It can be interesting, when watching a movie in a series, to see how the series slowly evolves over time. With Rocky III, I’ve now seen the first half of the Rocky series, and I think I could safely be called a fan at this point; I have yet to encounter one I didn’t like, and like quite a bit. But Rocky III is definitely a different film than its predecessors, and if I had to make a guess, probably a bit of a turning point in the nature of the series. I gather Rocky IV involves Rocky taking on a villainous Russian boxer, and I can’t really picture that happening without this film altering the tone just a bit from the earlier ones.
Part of the change has to do with it being made in 1982. It’s early in the decade, but the 1980s influence is obvious from the beginning. Fireworks are going off, celebrating Rocky’s win against Apollo Creed in Rocky II. “Eye of the Tiger”, by Survivor — a song written for the movie which is probably as well known as the franchise itself by this point — plays over a montage of Rocky’s rising fame. Where the original Rocky was a bit grubby and gritty, Rocky III starts off slick and polished. Even when it shows a rough neighborhood later on, it’s still a 1980s rough neighborhood, with the sense that the characters are more at risk of an outbreak of boomboxes than violence. Continue reading →
As I mentioned when I reviewed the original Rocky, when I obtained the DVD of that film, it was part of a double feature with the first of the sequels. Having it close to hand, I knew I wasn’t going to wait too long to bust out Rocky II and see how well it held up to the first. Well, it seems like three weeks was about as long as it took for me to decide that it was time.
As with the first one, Sylvester Stallone wrote the script for Rocky II; unlike the first, this time he also directs, the studio apparently having been convinced he knows what he’s doing after all. Writing an Oscar-winning movie will do that for you sometimes. Naturally, Stallone reprises his role as Rocky, and all the other major actors from the film return as well. Talia Shire returns as Adrian, and Burt Young as her brother Paulie. Burgess Meredith returns as Rocky’s trainer, Mickey. And Carl Weathers returns as Apollo Creed… who has decided he very much wants a rematch against Balboa. Continue reading →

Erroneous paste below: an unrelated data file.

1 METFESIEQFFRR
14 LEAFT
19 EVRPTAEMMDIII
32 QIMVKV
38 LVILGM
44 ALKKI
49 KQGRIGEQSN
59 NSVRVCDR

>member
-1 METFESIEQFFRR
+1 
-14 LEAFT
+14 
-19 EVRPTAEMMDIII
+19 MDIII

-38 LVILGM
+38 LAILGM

I may have made mention before that although I am a movie fan and now write a movie-reviewing blog, there are a great many classic films that I have never seen myself. That’s part of the reason why this blog is so heavy on older films; I’m taking the opportunity to fill in those gaps that — according to film critics, fellow movie fans, and pop culture in general — I really ought not to have. One of those gaps is Rocky. I have never seen a Rocky movie. Any Rocky movie. In my defense, the first one came out in 1976, a few years before I was born.
Obviously this is an omission that couldn’t stand. Rocky is perhaps the most critically acclaimed sports movie around, and is one of the few that is seriously touted as being an entertaining film even for people who aren’t fans of the sport in question. It’s also the film that really put Sylvester Stallone on the map, and hey, who doesn’t like Stallone? I spotted a double feature DVD at a used video store, and I couldn’t pass up the chance to acquire the first two Rocky films for less money than it would cost to rent one. I have no qualms at all about this film being in my collection, especially now that I’ve finally seen it. Continue reading →